The motion also notes there is an outstanding appeal concerning the site to Ontario’s Ombudsman by the former chair of the Community Monitoring Committee (Ray Millar).

Mayor Peggy Breckenridge has asked County Warden Tony Guergis to call a special meeting of county council to deal with the escalating situation at the dump site.  She suggests the meeting might be held under the procedural bylaw and, because it would deal with the security of county property, could be held in-camera.

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Site 41 Update – McGuinty Speaks

Danny Beaton, left, and other protesters attempted to confront the premier at Georgian College in Barrie, July 7, 2009.

Toronto Star, July 8:

[Y]esterday, several dozen placard-toting dump opponents tried to speak with [Dalton] McGuinty at an infrastructure funding announcement at Georgian College in Barrie, but were escorted off campus by city police. Officers said college officials had asked them to eject the peaceful protesters.While McGuinty refused to meet with the demonstrators, he said he appreciated their concerns.

“I know it is a difficult issue for some of the folks around here and I can understand that,” he told reporters.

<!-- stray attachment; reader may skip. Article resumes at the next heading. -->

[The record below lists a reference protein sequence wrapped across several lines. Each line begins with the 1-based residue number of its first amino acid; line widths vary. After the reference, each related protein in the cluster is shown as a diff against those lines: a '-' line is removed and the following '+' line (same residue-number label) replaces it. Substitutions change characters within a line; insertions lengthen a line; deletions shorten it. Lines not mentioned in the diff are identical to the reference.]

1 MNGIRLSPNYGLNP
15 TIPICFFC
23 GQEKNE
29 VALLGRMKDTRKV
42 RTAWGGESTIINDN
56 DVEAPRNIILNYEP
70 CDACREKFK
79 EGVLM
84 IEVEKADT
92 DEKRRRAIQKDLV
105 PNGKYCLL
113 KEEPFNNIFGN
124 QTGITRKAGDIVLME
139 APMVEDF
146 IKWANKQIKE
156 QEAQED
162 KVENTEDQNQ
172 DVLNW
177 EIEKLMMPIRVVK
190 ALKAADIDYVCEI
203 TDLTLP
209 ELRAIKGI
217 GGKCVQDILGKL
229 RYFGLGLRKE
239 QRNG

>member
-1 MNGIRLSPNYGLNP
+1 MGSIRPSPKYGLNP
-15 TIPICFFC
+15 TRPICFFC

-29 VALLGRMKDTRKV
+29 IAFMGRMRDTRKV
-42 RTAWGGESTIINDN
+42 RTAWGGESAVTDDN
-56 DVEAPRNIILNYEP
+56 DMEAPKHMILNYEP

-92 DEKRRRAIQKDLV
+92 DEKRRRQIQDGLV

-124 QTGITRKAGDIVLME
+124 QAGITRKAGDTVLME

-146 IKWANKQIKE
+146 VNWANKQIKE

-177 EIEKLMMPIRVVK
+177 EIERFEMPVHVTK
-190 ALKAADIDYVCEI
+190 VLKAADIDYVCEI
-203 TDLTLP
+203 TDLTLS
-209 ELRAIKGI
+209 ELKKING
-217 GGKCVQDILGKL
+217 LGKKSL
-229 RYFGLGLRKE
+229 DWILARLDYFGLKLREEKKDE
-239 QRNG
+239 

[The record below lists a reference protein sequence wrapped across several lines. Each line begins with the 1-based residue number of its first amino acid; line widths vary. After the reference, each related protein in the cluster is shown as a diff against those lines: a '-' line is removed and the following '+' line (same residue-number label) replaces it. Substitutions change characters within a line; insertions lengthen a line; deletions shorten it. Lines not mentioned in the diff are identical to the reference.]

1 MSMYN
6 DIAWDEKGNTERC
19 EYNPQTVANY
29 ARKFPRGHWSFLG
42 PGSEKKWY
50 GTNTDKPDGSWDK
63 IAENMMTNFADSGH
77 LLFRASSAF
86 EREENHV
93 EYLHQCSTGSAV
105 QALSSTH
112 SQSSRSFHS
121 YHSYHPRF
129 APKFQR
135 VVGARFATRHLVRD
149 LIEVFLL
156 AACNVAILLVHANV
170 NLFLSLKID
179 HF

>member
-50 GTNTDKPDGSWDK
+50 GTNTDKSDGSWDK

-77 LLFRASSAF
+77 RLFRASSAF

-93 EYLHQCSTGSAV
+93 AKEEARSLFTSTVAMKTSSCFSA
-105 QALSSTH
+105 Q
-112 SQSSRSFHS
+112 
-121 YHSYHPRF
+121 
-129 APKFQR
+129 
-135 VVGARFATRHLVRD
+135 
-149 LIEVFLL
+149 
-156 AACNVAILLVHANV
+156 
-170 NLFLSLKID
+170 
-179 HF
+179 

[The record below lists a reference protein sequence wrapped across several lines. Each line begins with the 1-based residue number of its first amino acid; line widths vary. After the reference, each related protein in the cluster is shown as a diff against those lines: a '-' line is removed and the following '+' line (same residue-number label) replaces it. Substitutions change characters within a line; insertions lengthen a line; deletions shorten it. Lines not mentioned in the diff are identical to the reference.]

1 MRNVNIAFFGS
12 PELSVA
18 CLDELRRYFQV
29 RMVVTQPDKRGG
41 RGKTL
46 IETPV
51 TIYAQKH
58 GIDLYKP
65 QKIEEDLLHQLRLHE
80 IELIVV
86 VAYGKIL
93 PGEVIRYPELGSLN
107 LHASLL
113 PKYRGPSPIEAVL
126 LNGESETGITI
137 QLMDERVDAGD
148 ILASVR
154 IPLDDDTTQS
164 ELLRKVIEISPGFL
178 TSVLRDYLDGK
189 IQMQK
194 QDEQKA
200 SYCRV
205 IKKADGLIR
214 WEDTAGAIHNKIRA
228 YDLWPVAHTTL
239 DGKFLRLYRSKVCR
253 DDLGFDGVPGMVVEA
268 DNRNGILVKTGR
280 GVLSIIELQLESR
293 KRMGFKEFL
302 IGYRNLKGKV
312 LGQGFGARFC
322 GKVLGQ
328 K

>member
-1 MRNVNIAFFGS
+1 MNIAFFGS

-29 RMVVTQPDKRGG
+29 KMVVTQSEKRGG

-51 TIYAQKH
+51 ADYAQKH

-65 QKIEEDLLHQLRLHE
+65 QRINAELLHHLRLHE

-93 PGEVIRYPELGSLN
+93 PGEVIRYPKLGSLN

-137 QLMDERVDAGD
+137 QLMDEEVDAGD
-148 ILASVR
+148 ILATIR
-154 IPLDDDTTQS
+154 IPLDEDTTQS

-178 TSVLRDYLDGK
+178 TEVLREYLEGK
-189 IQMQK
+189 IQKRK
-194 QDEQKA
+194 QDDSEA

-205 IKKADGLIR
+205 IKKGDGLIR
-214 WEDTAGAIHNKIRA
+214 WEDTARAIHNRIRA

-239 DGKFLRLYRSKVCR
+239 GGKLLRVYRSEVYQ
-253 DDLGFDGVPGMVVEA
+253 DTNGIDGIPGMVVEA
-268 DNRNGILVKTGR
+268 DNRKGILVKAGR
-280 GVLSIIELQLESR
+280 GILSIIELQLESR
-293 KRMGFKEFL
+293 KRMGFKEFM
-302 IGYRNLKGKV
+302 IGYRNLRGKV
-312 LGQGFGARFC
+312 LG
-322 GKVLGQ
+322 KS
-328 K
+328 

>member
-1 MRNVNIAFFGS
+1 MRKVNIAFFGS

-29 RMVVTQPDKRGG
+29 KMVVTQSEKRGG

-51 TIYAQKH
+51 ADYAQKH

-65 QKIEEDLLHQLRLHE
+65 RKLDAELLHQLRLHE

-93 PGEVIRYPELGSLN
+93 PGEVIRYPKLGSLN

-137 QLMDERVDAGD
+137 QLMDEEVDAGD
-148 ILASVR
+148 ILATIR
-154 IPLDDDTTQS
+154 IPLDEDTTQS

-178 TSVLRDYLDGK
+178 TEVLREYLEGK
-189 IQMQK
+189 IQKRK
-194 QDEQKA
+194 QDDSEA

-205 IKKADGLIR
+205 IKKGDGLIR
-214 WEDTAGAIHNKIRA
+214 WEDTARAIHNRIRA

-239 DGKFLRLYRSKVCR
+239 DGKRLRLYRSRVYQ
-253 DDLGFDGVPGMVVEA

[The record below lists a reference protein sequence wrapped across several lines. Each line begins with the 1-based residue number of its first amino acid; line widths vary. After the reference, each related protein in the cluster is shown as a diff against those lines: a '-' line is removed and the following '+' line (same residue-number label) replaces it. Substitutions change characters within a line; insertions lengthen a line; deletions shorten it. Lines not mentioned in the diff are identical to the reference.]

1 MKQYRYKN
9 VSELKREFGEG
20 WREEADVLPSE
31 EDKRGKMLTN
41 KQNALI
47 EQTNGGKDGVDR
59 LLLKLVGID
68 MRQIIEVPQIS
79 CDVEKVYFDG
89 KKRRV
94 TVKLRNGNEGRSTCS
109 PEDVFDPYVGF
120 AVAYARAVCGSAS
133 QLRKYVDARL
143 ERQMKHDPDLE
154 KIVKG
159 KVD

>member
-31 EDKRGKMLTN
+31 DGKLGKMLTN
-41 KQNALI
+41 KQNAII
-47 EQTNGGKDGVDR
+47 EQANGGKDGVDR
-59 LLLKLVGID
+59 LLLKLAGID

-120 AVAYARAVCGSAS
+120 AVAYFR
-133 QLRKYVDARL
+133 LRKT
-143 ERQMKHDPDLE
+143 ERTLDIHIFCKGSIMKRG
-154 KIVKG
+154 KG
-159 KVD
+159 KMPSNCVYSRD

“We need landfill sites,” he said, noting that work surrounding Site 41 has been going on for 15 years. “The best advice that we’re getting is … we can do this in a way that does not compromise the quality of the environment.”

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Site 41 Update – Blockade

Local residents marching to the July 4th rally opposing Site 41

Simcoe County residents march to a July 4th rally opposing Dump Site 41

On June 30th, despite a well-attended protest by community members outside council chambers, Simcoe County Councilors voted in favour of a measure prohibiting vehicles from parking within 50 metres of either entrance to Site 41 on the north side of the road.  The parking ban has yet to be enforced, as signs are required to first be installed to inform drivers of the new measure, but once in place the ban will likely prove a substantial setback for those protesting the continued development of the Dump Site.

Four days later, about 400 people marched from the Elmvale Arena and joined about 150 more at the campsite across from Site 41 that has been active for over 60 days. The march and subsequent rally was organized by the Council of Canadians and included speeches from provincial NDP leader Andrea Horwath, Council of Canadians chair Maude Barlow, former MP and Toronto Mayor David Crombie, Conservative MPP Garfield Dunlop, local activist Stephen Ogden, radio host Dale Goldhawk, and a representative from the Chiefs of Ontario.